Delivering “Lu”: A Small Robot with Big Autonomy

The Siemens Startup program helped Earth Robotics put fully autonomous robots into high-rise buildings as a last-contact package-delivery solution. 

Earth Robotics Inc., a robotics startup company based in Miami, Florida, has developed a fully autonomous delivery robot affectionately named “Lu.”

In this Siemens startup podcast, Amir Emacha, co-founder and COO of Earth Robotics Inc., explains how humans can use robots as tools for making life better – and how Maya HTT and the Siemens Startup program helped them develop “Lu.”

A vision of robots for a better future

The robotics startup takes a distinctly human-centered approach to their products. According to Amir Emacha, everyone needs to have access to robots. He envisions creating an ecosystem of robots to help humans with specific tasks.

“We found the Earth without robots; we leave the Earth with them. Earth Robotics is a robot company for the Earth and for humans.” – Amir Emacha

Emacha believes there is no reason to be concerned that robots will replace people in their jobs. Rather, he says, they will help people by removing unappealing, routine and repetitive tasks, and “democratizing” robots will leave the world a better place.

Challenges of a hard-tech startup company

Unlike software startups, “hard-tech” companies like Earth Robotics face two-in-one challenges. They must develop both the software and the hardware for their product or solution, keeping everything in sync.

And of course, they also rely on third-party software, such as solutions from Siemens. Startups may not have the budget for best-in-class software such as NX, Simcenter, STAR CCM+ and Amesim. This is why Maya HTT and Siemens offer specially bundled software for startup companies like Earth Robotics.

“Maya HTT was very helpful because they guided us in what we actually needed and guided us in pricing.” – Amir Emacha

Delivery robots? “Lu” bet!

Earth Robotics is pushing beyond the last-mile delivery and using robotics emerging technology to provide “last-300-feet delivery” or “last contact.”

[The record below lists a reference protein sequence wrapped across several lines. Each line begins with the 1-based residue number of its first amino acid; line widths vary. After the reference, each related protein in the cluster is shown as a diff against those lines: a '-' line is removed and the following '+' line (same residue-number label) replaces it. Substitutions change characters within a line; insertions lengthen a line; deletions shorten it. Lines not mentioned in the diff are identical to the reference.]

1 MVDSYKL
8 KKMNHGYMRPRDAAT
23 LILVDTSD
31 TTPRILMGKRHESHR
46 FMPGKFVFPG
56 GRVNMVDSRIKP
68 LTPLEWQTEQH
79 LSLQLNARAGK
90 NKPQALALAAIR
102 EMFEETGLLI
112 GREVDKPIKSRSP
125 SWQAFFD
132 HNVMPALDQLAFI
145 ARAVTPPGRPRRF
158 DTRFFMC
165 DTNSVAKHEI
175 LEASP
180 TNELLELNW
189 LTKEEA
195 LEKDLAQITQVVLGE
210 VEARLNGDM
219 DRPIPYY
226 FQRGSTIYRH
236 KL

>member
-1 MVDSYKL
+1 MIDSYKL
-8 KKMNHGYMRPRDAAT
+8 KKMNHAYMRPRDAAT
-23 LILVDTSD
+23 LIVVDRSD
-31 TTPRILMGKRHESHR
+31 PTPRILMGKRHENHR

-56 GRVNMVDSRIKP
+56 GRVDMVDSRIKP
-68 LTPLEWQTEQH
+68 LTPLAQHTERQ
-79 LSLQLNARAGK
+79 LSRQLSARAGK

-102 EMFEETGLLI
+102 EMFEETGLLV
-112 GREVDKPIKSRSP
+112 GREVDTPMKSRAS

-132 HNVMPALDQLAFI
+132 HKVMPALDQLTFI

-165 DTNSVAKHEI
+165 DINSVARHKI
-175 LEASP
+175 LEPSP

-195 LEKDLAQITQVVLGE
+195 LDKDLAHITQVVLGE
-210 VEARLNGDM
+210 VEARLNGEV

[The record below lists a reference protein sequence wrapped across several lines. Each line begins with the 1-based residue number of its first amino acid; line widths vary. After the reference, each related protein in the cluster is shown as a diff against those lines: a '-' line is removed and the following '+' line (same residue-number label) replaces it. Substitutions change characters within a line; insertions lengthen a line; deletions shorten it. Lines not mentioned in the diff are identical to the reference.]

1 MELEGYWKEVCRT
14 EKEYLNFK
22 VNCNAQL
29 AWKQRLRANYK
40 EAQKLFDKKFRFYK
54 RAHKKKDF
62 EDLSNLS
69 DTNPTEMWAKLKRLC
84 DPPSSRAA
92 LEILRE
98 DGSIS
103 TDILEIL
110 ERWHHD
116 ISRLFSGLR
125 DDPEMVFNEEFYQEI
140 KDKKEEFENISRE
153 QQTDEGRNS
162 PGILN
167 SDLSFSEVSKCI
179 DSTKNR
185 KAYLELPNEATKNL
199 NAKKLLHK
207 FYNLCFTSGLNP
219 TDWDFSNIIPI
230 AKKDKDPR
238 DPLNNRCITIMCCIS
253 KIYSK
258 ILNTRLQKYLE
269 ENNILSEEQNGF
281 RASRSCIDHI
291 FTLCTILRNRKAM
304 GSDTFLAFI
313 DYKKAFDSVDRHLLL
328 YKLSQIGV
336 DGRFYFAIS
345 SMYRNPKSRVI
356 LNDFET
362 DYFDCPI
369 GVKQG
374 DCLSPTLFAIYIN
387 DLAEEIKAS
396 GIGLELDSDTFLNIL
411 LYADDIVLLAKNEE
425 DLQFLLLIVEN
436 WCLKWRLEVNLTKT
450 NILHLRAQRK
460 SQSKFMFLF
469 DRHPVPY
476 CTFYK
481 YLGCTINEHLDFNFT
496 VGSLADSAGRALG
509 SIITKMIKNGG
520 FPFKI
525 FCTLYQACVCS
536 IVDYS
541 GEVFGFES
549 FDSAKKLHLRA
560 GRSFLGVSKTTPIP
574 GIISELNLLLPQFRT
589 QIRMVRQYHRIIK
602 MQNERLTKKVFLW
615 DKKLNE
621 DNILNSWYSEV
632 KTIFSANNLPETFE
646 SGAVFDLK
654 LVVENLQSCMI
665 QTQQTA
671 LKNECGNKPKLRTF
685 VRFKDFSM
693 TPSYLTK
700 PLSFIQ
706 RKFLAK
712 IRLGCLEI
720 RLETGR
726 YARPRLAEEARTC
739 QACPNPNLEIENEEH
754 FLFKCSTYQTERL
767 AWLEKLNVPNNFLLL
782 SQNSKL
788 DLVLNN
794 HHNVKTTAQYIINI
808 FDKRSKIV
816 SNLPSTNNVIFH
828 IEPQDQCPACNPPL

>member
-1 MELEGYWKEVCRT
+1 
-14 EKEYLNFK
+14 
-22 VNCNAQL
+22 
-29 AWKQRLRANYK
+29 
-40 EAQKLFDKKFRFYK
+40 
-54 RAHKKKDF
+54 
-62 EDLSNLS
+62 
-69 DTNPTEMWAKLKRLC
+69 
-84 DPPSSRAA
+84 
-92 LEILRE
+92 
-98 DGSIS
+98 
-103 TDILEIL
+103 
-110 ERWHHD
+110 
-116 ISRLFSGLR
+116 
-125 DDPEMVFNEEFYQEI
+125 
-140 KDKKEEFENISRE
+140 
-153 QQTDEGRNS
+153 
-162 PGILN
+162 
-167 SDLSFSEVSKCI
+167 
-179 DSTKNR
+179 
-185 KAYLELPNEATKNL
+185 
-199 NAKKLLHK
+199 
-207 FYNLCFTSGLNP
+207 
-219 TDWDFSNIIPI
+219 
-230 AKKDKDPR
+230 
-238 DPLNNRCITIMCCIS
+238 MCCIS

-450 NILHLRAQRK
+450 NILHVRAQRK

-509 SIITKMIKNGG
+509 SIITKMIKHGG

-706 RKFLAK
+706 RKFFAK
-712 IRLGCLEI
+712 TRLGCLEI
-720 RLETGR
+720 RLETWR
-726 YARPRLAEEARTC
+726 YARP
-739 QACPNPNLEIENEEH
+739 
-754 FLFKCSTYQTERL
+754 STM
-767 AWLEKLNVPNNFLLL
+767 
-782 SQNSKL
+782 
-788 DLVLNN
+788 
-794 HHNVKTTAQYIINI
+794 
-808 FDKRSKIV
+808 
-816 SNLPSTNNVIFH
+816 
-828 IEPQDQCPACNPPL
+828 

As a 100% autonomous solution, Lu is expected to replace delivery lockers and solve the problems building management companies have with the incredible number of packages being delivered each day.

What can a level 5 robot do?

What makes Lu different from other delivery robots is that Lu is a level 5 fully autonomous vehicle. It works inside a controlled ecosystem – whether an office building or a residential building – to take packages from the front door to the unit door.

Level 5 robots have the capacity to think and make choices in real-time – not just any choices, but the best choices.

Whereas level 3 autonomous robots have to follow rules and cannot recalculate on their own when the environment changes, Lu makes all the decisions for itself within its controlled environment.

Creating a controlled environment for Lu

For the pilot project, Lu will be deployed in a building in Miami that has 700 units and receives more than 400 packages per day. In preparation, hardware, cameras and an elevator control system had to be installed, and the whole building had to be scanned and mapped to create a mesh inside the building.

With the help of cameras and routers for 360-degree vision, Lu “sees” the whole room in 3D, in real-time. This is what Lu uses to make decisions.

Lu also works in concert with an app provided to building occupants and delivery drivers and communicates with humans through emojis.

“Maya HTT helped us with some Siemens programs and helped us a lot overall to choose the right tools for what we needed in the moment.” – Amir Emacha

What will the future hold for robots like Lu?

Once the robot ecosystem is installed in a building, new types of services could be added. Today, Lu takes a package from A to B, autonomously. Tomorrow, perhaps it will help carry groceries or perform cleaning tasks. There’s a lot still to explore and learn.

Succeeding with robots like Lu depends on ensuring the solution is something end users want to have. Communication with end users is the key.

Subscribe to our newsletter